Amelanchier rootstocks lead OSU Winter Hort Meeting

Various Amelanchier rootstocks seem to resist the phytoplasma that causes pear decline much better than does industry standard Old Home by Farmingdale 87, according to Oregon State University trials. (Ross Courtney/Good Fruit Grower)

Trials of Amelanchier rootstocks old and new show its promise as a dwarfing solution for pears, which is leading to continued and new studies at Oregon State University.

That’s what Kelsey Galimba, an OSU horticulturist, told growers Feb. 16 at the annual winter horticulture meeting in Hood River.

Amelanchier is a family of shrubby plants, many of them native to North America, that may offer dwarfing, disease-resistant characteristics for pear growers — who for decades have been looking for ways to make their orchards more productive with smaller, two-dimensional trees the way the apple industry has successfully done. Relative to the industry-standard Old Home by Farmingdale 87 root, Amelanchier produces high yields of large fruit on smaller trees and seems to resist pear decline, Galimba said. It also seems to be cold hardy.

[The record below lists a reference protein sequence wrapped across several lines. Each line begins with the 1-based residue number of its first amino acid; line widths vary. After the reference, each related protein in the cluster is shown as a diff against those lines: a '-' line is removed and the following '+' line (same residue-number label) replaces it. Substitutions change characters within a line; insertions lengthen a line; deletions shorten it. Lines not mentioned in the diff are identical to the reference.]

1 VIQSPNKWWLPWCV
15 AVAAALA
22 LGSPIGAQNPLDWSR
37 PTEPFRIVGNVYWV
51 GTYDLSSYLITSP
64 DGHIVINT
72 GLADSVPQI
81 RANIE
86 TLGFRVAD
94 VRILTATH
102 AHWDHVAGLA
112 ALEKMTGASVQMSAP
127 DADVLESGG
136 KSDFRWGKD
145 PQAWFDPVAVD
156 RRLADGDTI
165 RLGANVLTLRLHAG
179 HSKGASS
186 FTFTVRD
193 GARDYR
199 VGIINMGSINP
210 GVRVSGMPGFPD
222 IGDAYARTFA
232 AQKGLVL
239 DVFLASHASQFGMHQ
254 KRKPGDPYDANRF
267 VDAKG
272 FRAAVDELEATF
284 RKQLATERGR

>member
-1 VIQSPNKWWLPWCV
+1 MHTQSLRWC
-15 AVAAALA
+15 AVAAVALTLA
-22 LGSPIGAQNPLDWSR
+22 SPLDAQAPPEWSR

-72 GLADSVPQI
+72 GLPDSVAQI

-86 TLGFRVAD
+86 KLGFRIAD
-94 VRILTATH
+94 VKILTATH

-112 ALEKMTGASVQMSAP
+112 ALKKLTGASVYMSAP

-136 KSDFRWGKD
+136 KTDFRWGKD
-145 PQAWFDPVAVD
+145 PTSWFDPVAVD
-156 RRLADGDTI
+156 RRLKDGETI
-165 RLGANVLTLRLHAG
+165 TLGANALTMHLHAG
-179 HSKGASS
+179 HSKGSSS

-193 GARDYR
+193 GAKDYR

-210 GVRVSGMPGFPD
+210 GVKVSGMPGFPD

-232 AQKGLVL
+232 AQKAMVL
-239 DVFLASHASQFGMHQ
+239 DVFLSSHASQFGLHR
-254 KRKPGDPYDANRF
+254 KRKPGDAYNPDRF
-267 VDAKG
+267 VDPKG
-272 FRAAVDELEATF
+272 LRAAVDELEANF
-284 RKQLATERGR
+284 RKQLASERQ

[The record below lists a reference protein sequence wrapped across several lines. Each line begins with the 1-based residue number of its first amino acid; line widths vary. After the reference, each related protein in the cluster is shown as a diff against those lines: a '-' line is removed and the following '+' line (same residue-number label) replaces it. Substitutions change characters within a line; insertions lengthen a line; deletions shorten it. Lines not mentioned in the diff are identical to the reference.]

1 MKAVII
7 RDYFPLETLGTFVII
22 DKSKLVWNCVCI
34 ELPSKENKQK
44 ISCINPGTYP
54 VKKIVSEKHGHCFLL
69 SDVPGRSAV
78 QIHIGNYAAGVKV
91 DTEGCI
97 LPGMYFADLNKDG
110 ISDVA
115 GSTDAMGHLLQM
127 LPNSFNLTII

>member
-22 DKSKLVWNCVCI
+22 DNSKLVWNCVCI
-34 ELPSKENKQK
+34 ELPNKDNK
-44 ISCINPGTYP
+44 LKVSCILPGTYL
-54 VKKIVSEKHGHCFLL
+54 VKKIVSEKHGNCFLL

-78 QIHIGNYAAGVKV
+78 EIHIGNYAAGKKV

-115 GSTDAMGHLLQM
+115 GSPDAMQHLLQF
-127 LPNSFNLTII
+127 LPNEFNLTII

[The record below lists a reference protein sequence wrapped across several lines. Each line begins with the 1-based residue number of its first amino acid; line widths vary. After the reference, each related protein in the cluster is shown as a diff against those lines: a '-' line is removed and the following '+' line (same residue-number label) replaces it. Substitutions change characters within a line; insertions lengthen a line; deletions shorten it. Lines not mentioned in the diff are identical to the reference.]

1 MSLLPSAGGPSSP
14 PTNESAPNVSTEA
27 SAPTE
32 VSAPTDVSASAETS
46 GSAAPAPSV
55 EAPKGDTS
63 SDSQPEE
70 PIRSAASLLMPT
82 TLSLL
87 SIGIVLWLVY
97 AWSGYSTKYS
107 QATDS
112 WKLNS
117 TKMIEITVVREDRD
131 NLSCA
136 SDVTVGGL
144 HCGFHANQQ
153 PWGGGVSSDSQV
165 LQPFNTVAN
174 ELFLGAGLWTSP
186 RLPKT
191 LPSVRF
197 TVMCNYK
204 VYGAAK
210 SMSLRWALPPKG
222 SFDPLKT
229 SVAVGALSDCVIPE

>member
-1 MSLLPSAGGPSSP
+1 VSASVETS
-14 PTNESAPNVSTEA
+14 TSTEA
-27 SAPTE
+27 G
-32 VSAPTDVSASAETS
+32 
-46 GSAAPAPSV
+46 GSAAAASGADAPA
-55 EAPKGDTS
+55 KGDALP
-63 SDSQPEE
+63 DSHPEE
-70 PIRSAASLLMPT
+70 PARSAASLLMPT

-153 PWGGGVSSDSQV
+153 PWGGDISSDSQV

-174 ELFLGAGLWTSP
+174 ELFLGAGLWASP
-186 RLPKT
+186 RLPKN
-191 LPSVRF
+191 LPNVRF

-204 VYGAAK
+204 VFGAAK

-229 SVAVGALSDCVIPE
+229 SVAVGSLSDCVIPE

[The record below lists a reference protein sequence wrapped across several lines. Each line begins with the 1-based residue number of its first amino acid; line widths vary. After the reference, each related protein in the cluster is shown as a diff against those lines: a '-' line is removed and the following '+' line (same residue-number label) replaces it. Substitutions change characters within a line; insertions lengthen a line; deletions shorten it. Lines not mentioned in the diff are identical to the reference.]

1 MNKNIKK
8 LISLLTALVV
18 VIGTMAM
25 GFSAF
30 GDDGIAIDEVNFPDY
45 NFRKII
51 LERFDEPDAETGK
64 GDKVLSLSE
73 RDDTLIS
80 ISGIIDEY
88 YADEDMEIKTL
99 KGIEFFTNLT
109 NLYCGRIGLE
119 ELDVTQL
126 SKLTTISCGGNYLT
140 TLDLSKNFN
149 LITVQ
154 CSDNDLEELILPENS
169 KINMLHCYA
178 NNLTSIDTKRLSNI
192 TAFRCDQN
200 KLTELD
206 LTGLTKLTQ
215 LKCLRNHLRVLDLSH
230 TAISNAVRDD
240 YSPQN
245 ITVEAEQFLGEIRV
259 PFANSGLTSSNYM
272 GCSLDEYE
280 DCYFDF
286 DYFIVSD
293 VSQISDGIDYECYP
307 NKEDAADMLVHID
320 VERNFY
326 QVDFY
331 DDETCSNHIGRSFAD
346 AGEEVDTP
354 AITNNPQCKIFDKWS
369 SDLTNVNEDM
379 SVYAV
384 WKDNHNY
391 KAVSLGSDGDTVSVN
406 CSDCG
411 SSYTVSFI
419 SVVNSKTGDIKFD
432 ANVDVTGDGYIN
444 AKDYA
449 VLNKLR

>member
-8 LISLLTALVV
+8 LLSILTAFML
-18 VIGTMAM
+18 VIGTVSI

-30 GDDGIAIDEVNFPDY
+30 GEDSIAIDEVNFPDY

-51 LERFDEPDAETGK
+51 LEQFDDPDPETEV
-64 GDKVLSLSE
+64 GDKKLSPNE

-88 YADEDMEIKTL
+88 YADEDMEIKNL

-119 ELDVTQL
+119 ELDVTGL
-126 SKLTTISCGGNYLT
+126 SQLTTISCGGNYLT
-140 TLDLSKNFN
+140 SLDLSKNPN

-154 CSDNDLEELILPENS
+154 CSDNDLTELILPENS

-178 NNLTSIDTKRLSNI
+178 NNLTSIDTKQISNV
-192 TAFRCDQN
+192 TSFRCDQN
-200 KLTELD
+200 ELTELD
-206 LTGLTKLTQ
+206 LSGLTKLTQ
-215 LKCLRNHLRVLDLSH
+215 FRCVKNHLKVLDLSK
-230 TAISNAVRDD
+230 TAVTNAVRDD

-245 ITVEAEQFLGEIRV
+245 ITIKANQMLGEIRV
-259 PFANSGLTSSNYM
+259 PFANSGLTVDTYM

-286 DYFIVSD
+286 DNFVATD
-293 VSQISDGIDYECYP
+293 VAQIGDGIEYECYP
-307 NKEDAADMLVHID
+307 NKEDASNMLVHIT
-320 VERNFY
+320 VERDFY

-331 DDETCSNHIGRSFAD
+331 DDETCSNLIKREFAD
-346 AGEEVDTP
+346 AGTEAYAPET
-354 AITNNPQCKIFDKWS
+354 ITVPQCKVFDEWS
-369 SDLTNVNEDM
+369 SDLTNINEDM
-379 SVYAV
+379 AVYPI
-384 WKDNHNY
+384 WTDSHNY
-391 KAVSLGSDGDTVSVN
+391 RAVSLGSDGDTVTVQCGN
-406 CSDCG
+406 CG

However, before the rootstocks can be planted commercially, researchers need to learn how to optimize management with pruning, nutrition and irrigation, Galimba said. The university’s Mid-Columbia Agricultural Research and Extension Center has a history of trials with growing pears on Amelanchier roots, which Galimba has either renewed or is continuing since arriving in late 2020. She also hopes to plant a new trial in 2024.

Other topics at the winter hort meeting, staged by the OSU extension service, included rodent control, codling moth and fire blight.

by Ross Courtney

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